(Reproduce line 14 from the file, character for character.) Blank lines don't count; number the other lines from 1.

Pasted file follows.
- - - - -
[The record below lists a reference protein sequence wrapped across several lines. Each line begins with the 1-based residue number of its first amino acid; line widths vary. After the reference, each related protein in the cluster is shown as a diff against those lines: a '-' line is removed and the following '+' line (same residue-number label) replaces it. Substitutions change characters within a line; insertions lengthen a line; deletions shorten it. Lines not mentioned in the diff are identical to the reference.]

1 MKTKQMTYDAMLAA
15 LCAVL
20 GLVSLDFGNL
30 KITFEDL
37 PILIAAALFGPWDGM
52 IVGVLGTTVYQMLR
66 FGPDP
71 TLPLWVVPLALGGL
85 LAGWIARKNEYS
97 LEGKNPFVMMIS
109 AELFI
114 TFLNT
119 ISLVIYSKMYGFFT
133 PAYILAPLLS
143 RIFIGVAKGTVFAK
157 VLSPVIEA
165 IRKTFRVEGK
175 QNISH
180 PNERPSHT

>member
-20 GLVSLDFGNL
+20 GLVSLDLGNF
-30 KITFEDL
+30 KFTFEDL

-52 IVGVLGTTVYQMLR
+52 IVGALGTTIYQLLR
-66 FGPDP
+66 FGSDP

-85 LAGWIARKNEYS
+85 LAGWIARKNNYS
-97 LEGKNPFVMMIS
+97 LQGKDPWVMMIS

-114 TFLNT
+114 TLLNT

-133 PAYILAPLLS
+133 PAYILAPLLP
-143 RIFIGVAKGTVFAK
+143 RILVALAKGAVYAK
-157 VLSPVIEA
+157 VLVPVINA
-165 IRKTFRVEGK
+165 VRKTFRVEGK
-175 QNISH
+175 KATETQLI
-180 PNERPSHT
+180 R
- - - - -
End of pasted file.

119 ISLVIYSKMYGFFT